Bowling Green co-offensive coordinator and quarterbacks coach Sean Lewis is joining the staff of Syracuse coach Dino Babers in the same positions, according to a source.
This past season was Lewis’s first as co-offensive coordinator and quarterbacks coach at Bowling Green, which won the MAC championship under Babers. With the tutelage of Lewis, Falcons quarterback Matt Johnson leads the FBS in passing yards (4,700) and is second in touchdown passes (43) this season.
Johnson also broke the MAC’s single-season passing yards record previously held by Ben Roethlisberger (4,486 yards) and the league’s single-season touchdown passes record that had been held by Bowling Green’s Omar Jacobs (41). The Falcons are in the top five nationally in passing offense (376.1 yards per game), total offense (561 yards per game) and scoring offense (43.4 points per game).
One of college's top up-and-coming assistants, Lewis initially came to Bowling Green last season as Babers’s inside receivers coach. Under Lewis last year, the Falcons had at least six receivers with 20 or more receptions, four receivers over 30 catches and three receivers with more than 50 receptions, just one of three FBS programs to do so.
Prior to Bowling Green, Lewis was inside receivers coach at Eastern Illinois for two seasons under Babers. Lewis was a graduate assistant at Akron in 2011 and coached tight ends at Nebraska Omaha in ’10.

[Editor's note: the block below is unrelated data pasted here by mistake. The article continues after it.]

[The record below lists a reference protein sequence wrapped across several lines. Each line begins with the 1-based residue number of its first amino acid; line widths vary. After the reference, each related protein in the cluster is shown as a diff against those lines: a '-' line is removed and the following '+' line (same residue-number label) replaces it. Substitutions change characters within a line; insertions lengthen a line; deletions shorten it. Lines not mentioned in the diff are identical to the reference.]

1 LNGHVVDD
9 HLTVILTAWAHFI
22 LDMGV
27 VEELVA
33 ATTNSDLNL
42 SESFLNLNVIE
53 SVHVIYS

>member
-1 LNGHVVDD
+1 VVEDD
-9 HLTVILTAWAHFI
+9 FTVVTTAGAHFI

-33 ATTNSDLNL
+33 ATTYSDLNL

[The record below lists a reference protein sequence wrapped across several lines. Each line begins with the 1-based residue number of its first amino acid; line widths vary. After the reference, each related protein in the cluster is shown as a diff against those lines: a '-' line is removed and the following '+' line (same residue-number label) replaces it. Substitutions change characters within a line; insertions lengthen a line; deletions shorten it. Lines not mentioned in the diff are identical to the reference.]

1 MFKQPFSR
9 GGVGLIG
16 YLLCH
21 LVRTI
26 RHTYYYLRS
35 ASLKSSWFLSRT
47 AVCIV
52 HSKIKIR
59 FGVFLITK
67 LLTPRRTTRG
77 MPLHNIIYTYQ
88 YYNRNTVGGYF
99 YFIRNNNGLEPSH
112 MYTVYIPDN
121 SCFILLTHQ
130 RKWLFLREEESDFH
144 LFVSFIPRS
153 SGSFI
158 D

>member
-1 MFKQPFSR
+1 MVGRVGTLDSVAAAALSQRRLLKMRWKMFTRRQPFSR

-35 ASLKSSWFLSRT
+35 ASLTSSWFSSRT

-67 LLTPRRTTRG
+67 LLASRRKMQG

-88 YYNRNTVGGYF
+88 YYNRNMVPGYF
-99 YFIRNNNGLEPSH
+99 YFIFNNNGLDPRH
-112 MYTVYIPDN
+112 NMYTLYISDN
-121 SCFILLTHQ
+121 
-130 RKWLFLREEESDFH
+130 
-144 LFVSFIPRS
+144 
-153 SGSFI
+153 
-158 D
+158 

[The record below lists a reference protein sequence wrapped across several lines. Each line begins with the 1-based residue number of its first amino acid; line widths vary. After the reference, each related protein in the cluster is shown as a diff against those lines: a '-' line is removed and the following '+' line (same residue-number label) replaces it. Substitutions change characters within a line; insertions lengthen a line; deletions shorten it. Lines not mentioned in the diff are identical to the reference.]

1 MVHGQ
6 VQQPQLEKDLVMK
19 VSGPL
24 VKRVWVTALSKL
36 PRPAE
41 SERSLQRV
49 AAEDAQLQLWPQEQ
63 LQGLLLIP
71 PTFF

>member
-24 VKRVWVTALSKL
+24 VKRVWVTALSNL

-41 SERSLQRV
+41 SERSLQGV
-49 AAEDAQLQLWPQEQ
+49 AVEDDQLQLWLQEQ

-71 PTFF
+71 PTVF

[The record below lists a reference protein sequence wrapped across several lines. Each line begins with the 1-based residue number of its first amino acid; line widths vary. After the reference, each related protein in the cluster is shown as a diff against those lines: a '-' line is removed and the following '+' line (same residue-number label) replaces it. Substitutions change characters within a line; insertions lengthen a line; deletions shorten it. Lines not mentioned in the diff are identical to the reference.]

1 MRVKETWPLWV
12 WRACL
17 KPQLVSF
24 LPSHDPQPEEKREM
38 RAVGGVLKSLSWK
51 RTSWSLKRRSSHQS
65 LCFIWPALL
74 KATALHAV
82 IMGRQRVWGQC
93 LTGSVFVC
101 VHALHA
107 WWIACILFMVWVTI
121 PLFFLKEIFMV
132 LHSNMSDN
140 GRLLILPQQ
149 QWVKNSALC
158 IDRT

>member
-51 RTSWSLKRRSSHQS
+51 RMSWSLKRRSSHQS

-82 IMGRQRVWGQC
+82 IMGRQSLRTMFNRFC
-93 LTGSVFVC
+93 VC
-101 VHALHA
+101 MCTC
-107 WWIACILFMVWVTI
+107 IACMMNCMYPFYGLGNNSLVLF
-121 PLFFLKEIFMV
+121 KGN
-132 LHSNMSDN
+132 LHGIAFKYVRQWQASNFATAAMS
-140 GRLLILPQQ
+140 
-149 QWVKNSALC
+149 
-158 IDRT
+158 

He got his coaching start as offensive coordinator at his alma mater, Richards High in Oak Lawn, Ill. He played for Wisconsin from 2004–07.
Babers became Syracuse’s coach last week after an 18–9 record in his two seasons at Bowling Green, including a 10–3 mark this season. A disciple of Baylor’s Art Briles, Babers is considered one of college football’s best offensive minds.
At Eastern Illinois, he coached quarterback Jimmy Garoppolo to the Walter Payton Award, the Heisman Trophy award of the FCS. Garoppolo was drafted in the second round of the 2014 NFL draft by the New England Patriots.
Syracuse’s first black head coach, Babers replaces Scott Shafer, who was fired after a 4–8 campaign this season. Shafer went 14–23 in his three seasons in charge of the Orange.